Masters In the Making Art Workshops®


Workshop Info





Masters in the Making Art Workshops is pleased to announce a new program consisting of five workshops for senior communities.


Recently, I re-discovered Aquarelle (fine artist grade water-soluble color pencils) as a means to offer my students the best of two worlds: Drawing with a pencil and watercolor painting. Aquarelles are a versatile medium, and a great way to introduce seniors to watercolor. For example:


1.       Dipping a sharp-tipped Aquarelle pencil in water, allows you to draw fine details that would otherwise be difficult to achieve even with a #000 round watercolor brush, and

2.       Lifting color pigment off a pencil with a brush, allows you to create layers of rich and vibrant tonal values.




Chiaroscuro: Translated literally from the Italian, Chiaroscuro means chiaro = light, and scuro = dark. There is an ambiguity in the use of the term where some translate it as shadow. This is incorrect because the word shadow is “ombra” in Italian. However, the term “chiaroscuro” implies shadow.


Chiaroscuro is commonly used today in art and cinematography to signify the dramatic play of a single source of bright light and dark shadows that create visual impact.


In art, it is specifically exemplified by placing the highest keyed whites on the value scale adjacent to the lowest keyed darks, which are on the opposite side. This creates a dramatic contrast in light and shadow that further create the 3-D illusion of depth and dimension on a 2-D surface.



            Rembrandt Philosopher in meditation 1632                         

                                                                        Rembrandt: Philosopher in meditation 1632                                                                               



Master artists known for their use of chiaroscuro


Massacio (1401-1428), Da Vinci (1452-1519), Raffaello (1483-1520) are considered the founding fathers of this technique



Caravaggio (1592-1610) and Rembrandt (1606-1669)




Caravaggio Studies by Walter Friedlaender (Schocken Books) has 184 illustrations




·         Color pencil pigment erases easily using an extra soft eraser when paper is dry.

·         You cannot use an eraser when wet. You can lift color by adding a small amount of water to the area you want to correct by blotting with a clean dry brush or cloth.

·         Once your paper dries, it becomes somewhat difficult to make corrections or blend.

·         Also, when your paper is dry, you can build additional layers of color with wet brush, or wet or dry pencil point and not lose your base color, in watercolor this is known as glazing.

·         Wet brush on wet paper produces feathery edges, and is not a good method for precise details as it bleeds into different areas.

·         Wet brush on dry paper gives you more control, as you can gradually add more water to blend and soften edges.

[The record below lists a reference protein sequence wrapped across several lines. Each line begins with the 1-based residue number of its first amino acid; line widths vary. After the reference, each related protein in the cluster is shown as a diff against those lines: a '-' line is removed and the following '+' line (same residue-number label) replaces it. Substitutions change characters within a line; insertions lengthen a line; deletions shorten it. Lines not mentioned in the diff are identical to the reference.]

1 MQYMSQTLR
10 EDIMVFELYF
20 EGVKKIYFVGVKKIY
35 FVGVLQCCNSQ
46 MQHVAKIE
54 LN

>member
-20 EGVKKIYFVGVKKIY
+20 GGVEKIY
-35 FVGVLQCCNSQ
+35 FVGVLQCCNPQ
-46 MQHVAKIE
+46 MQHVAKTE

·         Pigment always dries into a lighter shade than when wet.

·         For preliminary sketching, use Graphite Pencils 2 or 3H. Avoid B pencils, as they tend to muddy up and bleed.

·         Do not press too hard with your pencil point on paper so as not to damage the tooth of the paper.

·         Using more water on your brush will lighten the pigment and erase most, if not all, of your pencil lines.

·         To test paper dryness, touch your work using only the back of your hand, if it feels cool then it is still wet.



·         Experiment with different kinds of watercolor paper and keep notes on performance. (140 lb. is what we use in class)

·         When purchasing paper, be sure it is acid-free so that it won’t yellow and crumble over time like newspaper. Also, any acidic deposits (oil from fingers) will cause splotches on your drawing. In the same vein, when purchasing paper, make sure there are no dents on your paper/pad, it can be an eyesore when pigment deposits into a dent

·         Always roll  single sheets when transporting or storing

·         Store pads flat, so edges of paper don’t crimp



Masters of all artists Leonardo Da Vinci

"Experience is a truer guide
than the words of others"

Leonardo Da Vinci

About Masters In the Making

Master’s in the Making Art Workshops ® teach you how to master art by giving you a rock-solid foundation on how to draw from your mind's eye.

Once you master the use of key factors related to each subject you study, all you have to do is add time to practice so you can develop your own style in creating art.

In my workshops, there is no copying or using grids. We use illustrations not as a means to replicate, but for study purposes and inspiration only. This is not a program where at the end of each class you have a finished product, but an exploration of your artistic potential as you learn how to see, think, and express yourself as an artist.

How to get the most out of my workshop?

1.      Take notes,

2.      Ask questions, and

3.      Share your experience with the class.

Winter 2018
Upcoming Workshops
At the
Quinlan Visual Arts Center
Gainesville, Georgia.

I'm pleased to announce my upcoming two-day workshop Drawing and Painting with Water-soluble Color Pencils with Claire Fratello. The workshop is scheduled for  January 17 & 18, or February 14 & 15, 2018. For information and registration, please click on the link below: